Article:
OOOOHHHHHHH! That sounds absolutely wonderful!!! My first love was metal smithing. I took a beginners class over 20 years ago and LOVED it but I did not have the time or the means to pursue it which is why I jumped whole heartedly into metal clay after discovering it! You are now, where I hope to be in the future! I'm starting back with some metalsmithing classes this summer but no where near a fab as the class you took. Yeah! for you :D
Hi Jennifer! I'm doing great! I had a great rings class with Lorrene Davis at Ann Davis' beautiful studio this past weekend and am still riding the high. As for Crafthaus, I've finally made myself get this all together and am soooooo glad I did. I'm looking forward to getting to know some fabulously talented artists like yourself a little better. What a great idea this is! How is everything with you?
Welcome to crafthaus ! I am very glad you joined us.
Please add your thoughts to the blog/discussion topics that are already posted. Of course, if there is something else you'd much rather talk about, please add that to the site so that the rest of us can chime in.
I really hope you will enjoy being with this network and find the exchanges interesting and fun. The more you put into it, the more you will get out of it, for sure.
If there are ever any questions or concerns, please don't hesitate to email me anytime. I will do my best to be of help.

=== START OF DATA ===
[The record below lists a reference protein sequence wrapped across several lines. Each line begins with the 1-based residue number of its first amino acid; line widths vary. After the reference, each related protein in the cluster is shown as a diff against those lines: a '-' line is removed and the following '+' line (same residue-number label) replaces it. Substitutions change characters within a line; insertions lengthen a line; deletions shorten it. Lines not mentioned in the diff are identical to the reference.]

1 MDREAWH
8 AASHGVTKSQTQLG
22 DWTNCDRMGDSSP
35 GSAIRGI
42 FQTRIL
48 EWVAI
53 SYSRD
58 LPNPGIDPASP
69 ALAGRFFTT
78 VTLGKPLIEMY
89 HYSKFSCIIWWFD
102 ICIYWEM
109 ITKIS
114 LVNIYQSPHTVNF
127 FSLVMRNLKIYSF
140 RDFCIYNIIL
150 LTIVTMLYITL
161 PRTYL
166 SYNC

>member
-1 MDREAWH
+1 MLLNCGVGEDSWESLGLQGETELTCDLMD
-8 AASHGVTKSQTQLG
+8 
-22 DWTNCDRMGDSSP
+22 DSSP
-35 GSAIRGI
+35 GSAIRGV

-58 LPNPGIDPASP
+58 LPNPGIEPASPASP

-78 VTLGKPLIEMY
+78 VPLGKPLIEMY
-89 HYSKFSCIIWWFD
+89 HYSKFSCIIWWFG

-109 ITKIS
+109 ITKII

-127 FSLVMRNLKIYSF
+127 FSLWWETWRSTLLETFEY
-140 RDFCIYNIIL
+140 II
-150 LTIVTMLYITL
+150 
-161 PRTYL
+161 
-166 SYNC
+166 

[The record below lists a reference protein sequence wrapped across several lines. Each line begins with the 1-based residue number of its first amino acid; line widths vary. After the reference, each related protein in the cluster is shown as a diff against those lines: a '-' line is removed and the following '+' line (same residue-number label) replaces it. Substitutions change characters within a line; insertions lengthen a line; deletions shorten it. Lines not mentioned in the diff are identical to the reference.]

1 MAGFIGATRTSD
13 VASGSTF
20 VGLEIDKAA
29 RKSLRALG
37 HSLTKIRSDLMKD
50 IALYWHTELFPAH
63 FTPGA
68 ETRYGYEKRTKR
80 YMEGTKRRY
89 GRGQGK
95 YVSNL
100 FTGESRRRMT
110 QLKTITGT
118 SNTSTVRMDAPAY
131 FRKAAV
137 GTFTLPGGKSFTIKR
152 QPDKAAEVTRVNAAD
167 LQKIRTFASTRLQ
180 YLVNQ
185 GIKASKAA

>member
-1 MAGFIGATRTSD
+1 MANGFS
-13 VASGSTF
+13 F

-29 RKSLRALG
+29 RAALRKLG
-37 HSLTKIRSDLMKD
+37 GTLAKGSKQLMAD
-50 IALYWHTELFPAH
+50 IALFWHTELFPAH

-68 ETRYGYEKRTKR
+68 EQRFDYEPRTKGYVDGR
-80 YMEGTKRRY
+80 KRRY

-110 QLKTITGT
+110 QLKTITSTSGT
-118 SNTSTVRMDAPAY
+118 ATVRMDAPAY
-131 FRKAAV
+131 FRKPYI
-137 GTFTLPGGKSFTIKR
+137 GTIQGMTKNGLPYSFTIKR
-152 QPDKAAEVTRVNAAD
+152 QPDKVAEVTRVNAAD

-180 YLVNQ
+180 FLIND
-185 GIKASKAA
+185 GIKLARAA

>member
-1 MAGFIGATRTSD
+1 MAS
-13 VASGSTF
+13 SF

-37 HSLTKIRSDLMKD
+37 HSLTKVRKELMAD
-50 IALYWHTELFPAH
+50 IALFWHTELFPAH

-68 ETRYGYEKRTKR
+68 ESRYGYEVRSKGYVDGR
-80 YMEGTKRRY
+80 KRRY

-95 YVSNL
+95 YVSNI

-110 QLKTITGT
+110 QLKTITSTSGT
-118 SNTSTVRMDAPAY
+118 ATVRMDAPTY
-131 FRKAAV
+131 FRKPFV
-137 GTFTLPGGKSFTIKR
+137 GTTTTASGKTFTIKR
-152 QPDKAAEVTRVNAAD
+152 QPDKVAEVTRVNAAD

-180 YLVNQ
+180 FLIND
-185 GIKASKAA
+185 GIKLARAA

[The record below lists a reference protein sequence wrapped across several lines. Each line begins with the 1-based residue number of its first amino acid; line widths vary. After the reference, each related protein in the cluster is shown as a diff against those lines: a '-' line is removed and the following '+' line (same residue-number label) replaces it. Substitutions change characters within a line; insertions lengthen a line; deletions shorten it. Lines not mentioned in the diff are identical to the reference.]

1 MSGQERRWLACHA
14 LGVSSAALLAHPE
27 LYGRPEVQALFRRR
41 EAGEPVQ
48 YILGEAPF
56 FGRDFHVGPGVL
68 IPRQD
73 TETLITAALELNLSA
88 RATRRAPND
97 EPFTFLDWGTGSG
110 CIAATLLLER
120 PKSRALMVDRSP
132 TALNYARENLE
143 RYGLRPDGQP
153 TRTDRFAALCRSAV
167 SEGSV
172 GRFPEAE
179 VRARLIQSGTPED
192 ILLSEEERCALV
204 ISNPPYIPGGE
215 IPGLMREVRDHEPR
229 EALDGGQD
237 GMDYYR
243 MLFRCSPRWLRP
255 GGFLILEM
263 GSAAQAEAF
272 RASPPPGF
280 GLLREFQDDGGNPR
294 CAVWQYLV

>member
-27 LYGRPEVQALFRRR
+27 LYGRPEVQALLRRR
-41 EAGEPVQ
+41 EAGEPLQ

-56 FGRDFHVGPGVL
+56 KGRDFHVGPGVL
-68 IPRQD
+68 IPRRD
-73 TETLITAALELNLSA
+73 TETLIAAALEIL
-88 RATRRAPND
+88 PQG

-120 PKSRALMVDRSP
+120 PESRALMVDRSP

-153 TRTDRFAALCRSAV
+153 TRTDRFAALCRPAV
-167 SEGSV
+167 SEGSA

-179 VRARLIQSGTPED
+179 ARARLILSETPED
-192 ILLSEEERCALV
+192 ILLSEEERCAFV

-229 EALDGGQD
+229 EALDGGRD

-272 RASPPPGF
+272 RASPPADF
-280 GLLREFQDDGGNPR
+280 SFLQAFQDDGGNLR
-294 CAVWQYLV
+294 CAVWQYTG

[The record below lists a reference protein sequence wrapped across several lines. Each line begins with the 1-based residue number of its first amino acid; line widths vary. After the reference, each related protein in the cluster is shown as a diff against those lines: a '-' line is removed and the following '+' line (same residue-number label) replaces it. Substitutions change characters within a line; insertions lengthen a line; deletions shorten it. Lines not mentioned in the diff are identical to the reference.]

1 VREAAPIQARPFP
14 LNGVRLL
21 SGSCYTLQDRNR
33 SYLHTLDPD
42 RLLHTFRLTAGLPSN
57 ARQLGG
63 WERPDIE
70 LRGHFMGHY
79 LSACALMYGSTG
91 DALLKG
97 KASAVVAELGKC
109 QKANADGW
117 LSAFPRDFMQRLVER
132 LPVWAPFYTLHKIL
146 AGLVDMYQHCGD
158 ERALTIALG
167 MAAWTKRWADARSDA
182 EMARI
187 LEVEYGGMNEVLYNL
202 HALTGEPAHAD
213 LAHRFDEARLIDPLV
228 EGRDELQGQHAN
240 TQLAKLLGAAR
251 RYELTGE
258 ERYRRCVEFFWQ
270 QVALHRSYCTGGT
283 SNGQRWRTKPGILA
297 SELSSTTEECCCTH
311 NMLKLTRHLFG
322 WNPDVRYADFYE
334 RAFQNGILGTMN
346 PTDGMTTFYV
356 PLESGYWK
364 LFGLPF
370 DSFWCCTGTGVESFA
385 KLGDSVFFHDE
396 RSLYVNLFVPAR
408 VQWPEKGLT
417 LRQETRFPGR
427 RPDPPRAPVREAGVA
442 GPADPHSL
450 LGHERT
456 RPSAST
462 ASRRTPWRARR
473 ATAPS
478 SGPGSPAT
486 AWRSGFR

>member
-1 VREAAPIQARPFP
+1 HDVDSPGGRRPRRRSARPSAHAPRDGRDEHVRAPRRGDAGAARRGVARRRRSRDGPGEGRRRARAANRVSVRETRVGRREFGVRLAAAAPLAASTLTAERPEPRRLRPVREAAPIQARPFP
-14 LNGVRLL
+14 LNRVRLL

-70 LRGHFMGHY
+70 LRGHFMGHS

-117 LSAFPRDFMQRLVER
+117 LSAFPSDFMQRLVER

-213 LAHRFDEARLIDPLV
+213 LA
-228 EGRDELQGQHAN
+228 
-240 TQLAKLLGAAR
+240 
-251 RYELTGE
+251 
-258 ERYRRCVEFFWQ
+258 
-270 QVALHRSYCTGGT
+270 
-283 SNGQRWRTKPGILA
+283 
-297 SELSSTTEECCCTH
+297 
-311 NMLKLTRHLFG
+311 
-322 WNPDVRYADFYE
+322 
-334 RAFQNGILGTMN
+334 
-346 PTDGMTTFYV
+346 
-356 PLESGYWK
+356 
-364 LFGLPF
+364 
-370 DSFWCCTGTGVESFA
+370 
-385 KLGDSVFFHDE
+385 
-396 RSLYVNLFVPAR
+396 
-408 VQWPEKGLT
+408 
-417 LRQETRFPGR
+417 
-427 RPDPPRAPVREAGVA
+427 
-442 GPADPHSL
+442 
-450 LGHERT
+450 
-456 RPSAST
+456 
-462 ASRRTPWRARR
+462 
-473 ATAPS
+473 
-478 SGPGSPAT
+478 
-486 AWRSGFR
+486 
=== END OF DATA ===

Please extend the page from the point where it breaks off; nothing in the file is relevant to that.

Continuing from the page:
Again: Welcome !
Director, Luke & Eloy Gallery
Last day of October and spooky hallowe'en is here again. I've never much bothered with the festival as I'm not much of a horror fan but this year I've been paying a bit more attention and have been finding it quite funny, especially the non-gendered gingerbread person biscuits which one of the fashion students had iced to look like skeletons:…See More
The only place for cloth fibers, human hair and dust in my home is the vacuum cleaner, but that's not the case for Japanese artist Takahiro Iwasaki, who loves to use them to create detailed miniature scenes that depict Japan's industrial…See More
A modern metalsmith/metal artist can be found working in traditional metals as well as in nontraditional materials. The designs can range from the classic to the extravagant, and the techniques can either be centuries old or decidedly current.
The wide range of expression preferences, design options, materials, and processes has lead within our field to unfavorable misconceptions, misunderstandings and in some cases even outright disdain between artists. Can the metal and jewelry field overcome its division and send out a much-needed signal?
We appreciate and respect our historical past and acknowledge that current materials have a rightful place in jewelry/object making!